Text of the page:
One of the things I do with the radiology residents is do some practical labs with them, where they get to see some of the things they've been learning about in the classes we give them before they take the first part of their board certification exams.
A few months ago, it was a demonstration on the gamma cameras in nuclear medicine, where I attempted to show them how changing the image matrix size affects the image.
Nuclear medicine images are typically acquired using matrix sizes ranging from 642 all the way up to 10242. Most are acquired using a 1282 image matrix size.
Generally, as you increase the matrix size, the resolution of the image improves. Most people might think that because of this, you should always use the highest matrix size possible, because that will give you the best image. But you'd be wrong.
Nuclear medicine images are acquired either for a fixed time, or a fixed number of counts. Let's suppose an image is acquired containing a total of 106 (1 million) counts. If the image matrix size is 642, that 106 counts is spread out over 4096 pixels (which gets you about 244 counts/pixel).
If that image matrix size is 1282 instead, now that million counts is spread out over 4 times as many pixels (16384 pixels), and now you only have 61 counts/pixel. Below is the same bar quadrant phantom, same 106 counts but acquired in a 1282 matrix size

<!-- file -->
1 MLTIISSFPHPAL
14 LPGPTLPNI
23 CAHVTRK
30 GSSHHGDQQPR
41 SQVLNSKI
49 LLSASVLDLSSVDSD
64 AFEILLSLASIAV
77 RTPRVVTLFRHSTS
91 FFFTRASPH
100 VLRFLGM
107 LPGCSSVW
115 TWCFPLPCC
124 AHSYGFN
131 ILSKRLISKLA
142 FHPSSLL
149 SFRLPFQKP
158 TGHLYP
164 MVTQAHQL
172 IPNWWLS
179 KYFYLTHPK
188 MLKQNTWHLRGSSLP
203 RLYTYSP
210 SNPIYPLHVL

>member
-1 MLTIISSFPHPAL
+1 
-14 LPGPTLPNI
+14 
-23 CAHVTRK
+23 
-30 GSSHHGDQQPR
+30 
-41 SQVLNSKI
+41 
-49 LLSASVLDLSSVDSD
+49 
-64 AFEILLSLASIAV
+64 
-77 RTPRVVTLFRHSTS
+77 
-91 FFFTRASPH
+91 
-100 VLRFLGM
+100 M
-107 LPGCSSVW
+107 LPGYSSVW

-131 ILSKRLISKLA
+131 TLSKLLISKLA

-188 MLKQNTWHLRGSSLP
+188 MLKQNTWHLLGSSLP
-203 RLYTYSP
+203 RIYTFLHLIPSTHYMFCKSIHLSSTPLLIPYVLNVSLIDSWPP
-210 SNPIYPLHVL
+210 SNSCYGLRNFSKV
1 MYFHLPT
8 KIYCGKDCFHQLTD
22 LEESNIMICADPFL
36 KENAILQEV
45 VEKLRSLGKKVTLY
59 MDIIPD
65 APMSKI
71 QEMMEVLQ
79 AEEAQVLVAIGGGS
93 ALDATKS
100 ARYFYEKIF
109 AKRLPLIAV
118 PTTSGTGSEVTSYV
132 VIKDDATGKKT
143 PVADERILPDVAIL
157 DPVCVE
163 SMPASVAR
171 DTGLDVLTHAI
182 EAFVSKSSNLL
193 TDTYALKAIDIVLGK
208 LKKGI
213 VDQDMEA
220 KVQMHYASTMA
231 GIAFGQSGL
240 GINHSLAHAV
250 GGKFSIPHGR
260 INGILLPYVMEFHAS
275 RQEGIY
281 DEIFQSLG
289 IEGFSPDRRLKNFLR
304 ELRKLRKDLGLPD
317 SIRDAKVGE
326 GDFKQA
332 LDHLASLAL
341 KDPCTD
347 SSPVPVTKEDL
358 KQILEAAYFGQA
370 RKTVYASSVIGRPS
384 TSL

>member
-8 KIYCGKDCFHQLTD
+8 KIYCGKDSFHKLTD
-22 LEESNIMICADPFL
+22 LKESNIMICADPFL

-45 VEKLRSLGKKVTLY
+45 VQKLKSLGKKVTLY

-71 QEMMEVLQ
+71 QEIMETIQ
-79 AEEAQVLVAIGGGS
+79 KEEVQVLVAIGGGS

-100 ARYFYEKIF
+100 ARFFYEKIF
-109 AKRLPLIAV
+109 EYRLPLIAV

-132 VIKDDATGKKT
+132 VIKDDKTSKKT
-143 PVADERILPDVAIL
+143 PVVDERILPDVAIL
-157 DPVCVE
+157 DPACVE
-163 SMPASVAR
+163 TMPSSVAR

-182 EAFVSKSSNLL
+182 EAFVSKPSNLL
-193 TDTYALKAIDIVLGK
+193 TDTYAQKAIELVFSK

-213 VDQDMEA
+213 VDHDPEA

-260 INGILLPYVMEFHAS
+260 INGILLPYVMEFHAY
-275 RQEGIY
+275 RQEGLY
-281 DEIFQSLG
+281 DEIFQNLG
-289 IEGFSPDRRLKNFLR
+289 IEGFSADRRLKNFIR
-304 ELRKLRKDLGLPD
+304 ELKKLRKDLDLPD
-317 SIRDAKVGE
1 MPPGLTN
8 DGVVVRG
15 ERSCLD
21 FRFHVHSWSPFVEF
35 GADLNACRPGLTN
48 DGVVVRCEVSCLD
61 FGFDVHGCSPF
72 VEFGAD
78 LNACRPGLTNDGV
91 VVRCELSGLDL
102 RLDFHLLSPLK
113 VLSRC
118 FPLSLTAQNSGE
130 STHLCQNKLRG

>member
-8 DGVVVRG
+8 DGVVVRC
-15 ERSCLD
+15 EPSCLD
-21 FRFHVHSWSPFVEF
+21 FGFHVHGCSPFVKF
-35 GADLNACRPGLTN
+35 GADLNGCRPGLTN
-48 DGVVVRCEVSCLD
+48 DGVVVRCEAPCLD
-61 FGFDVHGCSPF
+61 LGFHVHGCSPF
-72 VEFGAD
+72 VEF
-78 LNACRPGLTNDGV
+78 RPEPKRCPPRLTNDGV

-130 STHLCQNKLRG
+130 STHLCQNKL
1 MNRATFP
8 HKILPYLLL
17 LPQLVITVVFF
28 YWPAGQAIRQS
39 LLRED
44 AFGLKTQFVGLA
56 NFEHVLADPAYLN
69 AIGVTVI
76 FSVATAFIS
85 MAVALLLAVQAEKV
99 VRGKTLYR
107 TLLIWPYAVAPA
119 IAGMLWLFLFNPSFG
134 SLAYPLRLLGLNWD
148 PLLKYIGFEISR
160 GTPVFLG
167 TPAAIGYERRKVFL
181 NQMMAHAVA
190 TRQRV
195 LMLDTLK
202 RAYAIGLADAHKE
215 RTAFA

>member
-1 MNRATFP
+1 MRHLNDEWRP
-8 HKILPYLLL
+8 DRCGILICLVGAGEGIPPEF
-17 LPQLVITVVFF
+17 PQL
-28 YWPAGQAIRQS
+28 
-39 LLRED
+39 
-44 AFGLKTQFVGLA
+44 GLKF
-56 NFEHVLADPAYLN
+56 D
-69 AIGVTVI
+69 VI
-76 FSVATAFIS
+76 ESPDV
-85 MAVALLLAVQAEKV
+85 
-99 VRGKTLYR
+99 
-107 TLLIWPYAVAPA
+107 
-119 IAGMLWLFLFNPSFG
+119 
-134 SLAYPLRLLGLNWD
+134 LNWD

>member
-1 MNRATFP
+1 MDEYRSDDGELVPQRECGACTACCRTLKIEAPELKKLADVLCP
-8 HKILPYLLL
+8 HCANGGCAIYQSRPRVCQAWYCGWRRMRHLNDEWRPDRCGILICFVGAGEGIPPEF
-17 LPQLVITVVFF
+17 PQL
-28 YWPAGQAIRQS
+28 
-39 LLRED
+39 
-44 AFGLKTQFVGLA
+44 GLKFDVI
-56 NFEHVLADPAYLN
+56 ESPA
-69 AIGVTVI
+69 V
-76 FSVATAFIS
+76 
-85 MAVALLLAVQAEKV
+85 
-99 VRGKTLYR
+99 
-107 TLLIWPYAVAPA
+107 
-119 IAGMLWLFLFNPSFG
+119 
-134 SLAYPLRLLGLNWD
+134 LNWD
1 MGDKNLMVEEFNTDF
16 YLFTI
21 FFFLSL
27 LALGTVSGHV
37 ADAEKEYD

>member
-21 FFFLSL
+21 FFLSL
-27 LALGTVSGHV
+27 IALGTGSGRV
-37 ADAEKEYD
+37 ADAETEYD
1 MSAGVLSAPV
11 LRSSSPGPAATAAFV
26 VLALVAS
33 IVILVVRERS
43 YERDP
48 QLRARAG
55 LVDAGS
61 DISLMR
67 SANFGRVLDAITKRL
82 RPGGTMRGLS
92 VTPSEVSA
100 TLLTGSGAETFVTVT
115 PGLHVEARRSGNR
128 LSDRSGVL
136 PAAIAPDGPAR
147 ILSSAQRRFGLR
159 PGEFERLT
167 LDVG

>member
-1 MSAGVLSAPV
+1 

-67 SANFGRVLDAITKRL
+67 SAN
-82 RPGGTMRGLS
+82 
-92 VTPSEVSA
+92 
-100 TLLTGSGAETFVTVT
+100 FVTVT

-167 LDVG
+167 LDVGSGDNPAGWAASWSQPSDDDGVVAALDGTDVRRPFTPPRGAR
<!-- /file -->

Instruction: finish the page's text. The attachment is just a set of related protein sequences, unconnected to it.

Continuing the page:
Now one set of bars is visible but the noise has increased a little bit.
You can resolve smaller structures with the larger matrix size, but now the count density of your image has decreased by a factor of 4 (and the noise in your image has also increased).
Let's see what 10242 looks like. You might expect that we would be able to see even more bars at this matrix size.
Nope, no more bars visible, and the noise has really gone up. At 10242, the count density has decreased to less than 1 count/pixel.
Of course there are ways around this. At higher matrix sizes, you can acquire more counts in your image but this requires either imaging with more activity in the patient or imaging for a longer time, which may or may not be feasible.
Photographers, take note. The same thing happens with digital cameras. Naturally, the amount of light digital cameras capture is orders of magnitude higher than in nuclear medicine, but problem is the same. More megapixels (MP) is not always better.